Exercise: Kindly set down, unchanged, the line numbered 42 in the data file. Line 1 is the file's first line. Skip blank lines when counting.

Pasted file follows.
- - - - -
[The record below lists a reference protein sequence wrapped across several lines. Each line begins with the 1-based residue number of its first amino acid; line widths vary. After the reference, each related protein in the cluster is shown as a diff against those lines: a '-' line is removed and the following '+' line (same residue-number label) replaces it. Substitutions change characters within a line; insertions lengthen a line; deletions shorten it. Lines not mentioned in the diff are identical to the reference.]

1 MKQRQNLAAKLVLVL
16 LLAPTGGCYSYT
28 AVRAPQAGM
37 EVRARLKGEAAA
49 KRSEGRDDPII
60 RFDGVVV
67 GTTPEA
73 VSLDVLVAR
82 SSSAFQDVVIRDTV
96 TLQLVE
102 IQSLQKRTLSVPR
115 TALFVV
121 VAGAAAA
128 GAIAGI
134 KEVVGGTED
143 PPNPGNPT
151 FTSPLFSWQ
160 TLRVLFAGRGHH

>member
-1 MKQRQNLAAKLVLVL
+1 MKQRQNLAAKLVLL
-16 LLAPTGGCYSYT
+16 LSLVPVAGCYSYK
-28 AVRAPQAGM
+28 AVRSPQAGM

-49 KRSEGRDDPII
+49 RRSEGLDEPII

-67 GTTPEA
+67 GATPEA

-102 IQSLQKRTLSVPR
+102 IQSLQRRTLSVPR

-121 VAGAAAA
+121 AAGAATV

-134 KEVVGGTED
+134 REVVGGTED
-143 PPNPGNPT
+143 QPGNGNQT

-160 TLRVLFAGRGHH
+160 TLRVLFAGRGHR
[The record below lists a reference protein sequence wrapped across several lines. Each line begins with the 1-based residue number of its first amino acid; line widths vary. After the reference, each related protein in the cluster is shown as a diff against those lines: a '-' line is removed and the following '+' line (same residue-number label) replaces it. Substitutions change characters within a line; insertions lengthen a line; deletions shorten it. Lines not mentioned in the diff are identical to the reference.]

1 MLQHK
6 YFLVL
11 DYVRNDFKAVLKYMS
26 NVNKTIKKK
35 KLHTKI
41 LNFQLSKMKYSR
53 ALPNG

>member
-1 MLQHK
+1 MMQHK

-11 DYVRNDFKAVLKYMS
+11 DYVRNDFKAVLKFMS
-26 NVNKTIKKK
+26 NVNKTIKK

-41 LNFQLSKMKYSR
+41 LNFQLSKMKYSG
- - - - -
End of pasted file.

1 MLQHK